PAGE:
Skip to Content

College of Arts and Sciences


Vicki Vance

Vicki Vance

Wade T. Batson Jr. Professor of Botany
Achieved tenure at USC in 1989, after two years of postdoctoral work

B.S. University of Illinois Medical Center
M.S. Eastern Illinois University
Ph.D. Washington University

Biochemists engineer plants to destroy worms that munch the roots of food crops. They design others to resist the onset of drought and to increase yield.
What if they could engineer a plant to make tiny botanical structures that could attach themselves to and suppress cancerous tumors?

It’s not as sci-fi as you might think. Just ask Vicki Vance, a University of South Carolina biochemist who recently published her team’s work into just such a botanical device: a “microRNA.”

A microRNA– short for “micro ribonucleic acid” – is a cellular fragment of ribonucleic acid, a substance that controls an organism’s every physiological process. Ribonucleic acid exists in all living cells, carrying instructions from an organism’s DNA, telling the organism, as Vance explains, “what genes are turned off or on. Every organism makes these, and they target different genes.”

Vance’s research has shown that biochemists can engineer a plant to destroy the RNA associated with tumor growth, a sort of “kill the messenger” approach.

 “We have the patent for making RNA’s in plants,” Vance says. “Our idea was that we would engineer the plant to make tumor-suppressor RNA’s.”

When disease plagues an organism, RNA’s are out of balance. That’s where microRNA’s come in: “There’s a huge therapeutic potential for these . . . if you can just replace” the necessary RNA’s.

The hitch until now has been getting the needed RNA’s back into the body. Injection doesn’t work – the RNA’s degrade before they can do their work.

But about two years ago, a group of researchers in China said they had found that when animals ate certain plants, the animals’ genes would take up the plant’s microRNA’s. As they were taken up, they were secreted into the blood. And, of course, blood “feeds” everything it encounters, including tumors.

Using plants as “a little bio factory” and naturally mutated mice as consumers of the engineered plants, Vance and her team have observed what she calls a dramatic tumor shrinkage among mice who have consumed a “suppressant cocktail” of three microRNA’s over 28 days.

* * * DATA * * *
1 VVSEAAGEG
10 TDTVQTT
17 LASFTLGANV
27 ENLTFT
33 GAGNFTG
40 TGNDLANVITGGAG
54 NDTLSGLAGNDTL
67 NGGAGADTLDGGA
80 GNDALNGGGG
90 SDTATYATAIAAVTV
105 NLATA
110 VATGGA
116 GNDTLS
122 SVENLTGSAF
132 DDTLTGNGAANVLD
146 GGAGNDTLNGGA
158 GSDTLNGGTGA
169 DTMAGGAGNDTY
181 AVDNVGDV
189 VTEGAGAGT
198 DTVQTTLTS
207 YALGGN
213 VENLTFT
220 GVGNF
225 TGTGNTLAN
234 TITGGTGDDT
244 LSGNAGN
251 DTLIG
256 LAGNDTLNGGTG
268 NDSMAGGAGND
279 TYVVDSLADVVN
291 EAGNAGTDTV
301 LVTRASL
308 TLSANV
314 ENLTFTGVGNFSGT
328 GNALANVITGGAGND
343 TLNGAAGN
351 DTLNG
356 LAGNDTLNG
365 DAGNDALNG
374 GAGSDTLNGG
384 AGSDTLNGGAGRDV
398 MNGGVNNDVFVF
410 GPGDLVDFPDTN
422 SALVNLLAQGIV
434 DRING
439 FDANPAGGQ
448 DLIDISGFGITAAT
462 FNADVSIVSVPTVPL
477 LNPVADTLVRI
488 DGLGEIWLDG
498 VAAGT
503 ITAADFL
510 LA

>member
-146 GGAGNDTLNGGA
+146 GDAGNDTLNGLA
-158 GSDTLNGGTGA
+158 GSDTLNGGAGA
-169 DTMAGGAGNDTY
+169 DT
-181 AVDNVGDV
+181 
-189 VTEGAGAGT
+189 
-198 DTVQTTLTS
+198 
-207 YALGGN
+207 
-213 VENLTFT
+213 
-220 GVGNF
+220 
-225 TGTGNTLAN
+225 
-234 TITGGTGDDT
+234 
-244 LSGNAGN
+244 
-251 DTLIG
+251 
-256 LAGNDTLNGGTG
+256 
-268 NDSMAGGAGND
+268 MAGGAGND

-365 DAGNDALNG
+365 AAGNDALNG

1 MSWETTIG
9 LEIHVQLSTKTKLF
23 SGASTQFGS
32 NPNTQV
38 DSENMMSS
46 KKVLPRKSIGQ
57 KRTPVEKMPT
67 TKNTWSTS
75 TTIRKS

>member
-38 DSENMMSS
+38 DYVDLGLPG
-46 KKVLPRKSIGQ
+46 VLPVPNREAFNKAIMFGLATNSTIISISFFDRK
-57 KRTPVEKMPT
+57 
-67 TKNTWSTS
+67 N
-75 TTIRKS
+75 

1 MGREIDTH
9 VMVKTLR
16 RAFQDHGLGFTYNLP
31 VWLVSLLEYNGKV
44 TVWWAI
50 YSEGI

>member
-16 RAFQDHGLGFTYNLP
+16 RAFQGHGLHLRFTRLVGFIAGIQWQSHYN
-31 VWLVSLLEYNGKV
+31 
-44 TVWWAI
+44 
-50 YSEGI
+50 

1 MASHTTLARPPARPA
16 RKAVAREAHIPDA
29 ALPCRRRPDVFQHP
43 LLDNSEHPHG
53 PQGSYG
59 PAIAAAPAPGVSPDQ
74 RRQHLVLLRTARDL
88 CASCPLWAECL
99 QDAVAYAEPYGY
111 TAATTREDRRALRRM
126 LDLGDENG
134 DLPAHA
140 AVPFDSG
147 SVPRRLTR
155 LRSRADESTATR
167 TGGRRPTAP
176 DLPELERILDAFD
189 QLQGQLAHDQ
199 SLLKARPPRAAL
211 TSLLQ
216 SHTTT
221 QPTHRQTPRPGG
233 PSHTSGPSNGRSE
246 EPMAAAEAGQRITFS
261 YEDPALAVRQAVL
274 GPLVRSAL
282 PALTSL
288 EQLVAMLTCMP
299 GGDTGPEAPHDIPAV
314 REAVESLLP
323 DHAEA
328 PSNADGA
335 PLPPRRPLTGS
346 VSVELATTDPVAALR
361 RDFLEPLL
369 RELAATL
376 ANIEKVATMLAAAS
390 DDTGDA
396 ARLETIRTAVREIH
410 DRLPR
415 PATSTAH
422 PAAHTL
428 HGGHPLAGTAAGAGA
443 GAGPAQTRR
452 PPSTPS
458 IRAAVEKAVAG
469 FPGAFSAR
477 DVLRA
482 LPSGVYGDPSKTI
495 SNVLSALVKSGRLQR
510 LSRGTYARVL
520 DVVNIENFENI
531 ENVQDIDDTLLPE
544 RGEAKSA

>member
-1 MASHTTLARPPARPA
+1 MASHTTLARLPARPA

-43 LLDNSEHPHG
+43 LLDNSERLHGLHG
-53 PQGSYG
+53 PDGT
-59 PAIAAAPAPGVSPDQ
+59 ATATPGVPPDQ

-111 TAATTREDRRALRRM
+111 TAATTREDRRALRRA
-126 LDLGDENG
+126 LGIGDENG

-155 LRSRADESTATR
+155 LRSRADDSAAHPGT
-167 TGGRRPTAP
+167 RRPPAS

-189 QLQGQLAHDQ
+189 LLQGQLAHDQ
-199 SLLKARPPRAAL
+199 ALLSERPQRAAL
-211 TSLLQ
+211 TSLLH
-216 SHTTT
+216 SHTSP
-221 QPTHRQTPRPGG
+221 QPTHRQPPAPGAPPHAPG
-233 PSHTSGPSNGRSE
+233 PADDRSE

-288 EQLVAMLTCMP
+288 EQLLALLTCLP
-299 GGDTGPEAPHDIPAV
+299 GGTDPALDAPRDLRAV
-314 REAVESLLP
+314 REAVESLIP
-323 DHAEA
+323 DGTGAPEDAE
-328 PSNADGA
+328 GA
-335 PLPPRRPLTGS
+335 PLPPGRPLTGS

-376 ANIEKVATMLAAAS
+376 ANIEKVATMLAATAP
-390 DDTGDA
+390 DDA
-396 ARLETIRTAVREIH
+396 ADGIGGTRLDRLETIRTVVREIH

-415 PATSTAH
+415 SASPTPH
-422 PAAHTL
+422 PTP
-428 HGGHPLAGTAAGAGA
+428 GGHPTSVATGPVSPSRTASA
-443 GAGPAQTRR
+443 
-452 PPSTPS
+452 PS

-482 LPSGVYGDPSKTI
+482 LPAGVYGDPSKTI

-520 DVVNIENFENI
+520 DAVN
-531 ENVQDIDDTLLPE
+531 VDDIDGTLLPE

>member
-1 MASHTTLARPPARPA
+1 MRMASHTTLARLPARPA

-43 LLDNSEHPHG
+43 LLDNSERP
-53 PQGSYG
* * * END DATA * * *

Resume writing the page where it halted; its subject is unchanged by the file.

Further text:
Vance says the therapy would be an inexpensive alternative to chemotherapy, which methodically kills both good and bad cells in order to suppress cancer. Too, the therapy could be used across cancers – unlike chemo, which is specifically tailored for each type of cancer.

“This has huge potential,” Vance says. “Imagine not having to go through that horrible, toxic chemotherapy – you just eat something.”

Plus, “it has huge potential for all sorts of diseases,” including neurological disorders.

The process is controversial – a few university and corporate laboratories claim Vance’s process doesn’t work. Others, though, have replicated the process. And Vance has received money from both the National Institutes of Health and USC’s Center for Colon Cancer Research to continue her work.

           

Why are you at USC?

Vance came to USC as a faculty wife with two years of postdoctoral work to complete.

She achieved tenure in 1989 and remains because she’s “a little bit insane for the research” she performs with graduate student John MacArthur and research associate professor Gail Pruss.

 

Why do you teach?

Each semester, Vance teaches one section of Biology 101, comprising about 120 students. Despite working every day with graduate students and other research specialists whose lab skills are advanced, Vance chooses to teach the introductory level.

“I like teaching at that low level,” she says. “It’s a lot of work, but I enjoy it.”

She has a short story to illustrate every lesson and lab project, and the students respond. Postings on Rate My Professor variously label her “adorable” and “sweet, funny and helpful.” Others recommend her as the best at teaching Bio 101.

“I’m excited about biology, and I convey that,” Vance says.

Often, 101 students become so excited they want to participate in laboratory research, something for which they are not yet prepared.

“Can’t I just be here?” she says they ask. “Can’t I just stand around? Can’t I just watch?”

Having younger students observe “kind of buzzes up the lab,” Vance says. “You have to be explaining things to them all the time. Especially for the grad students, that’s a really good thing.”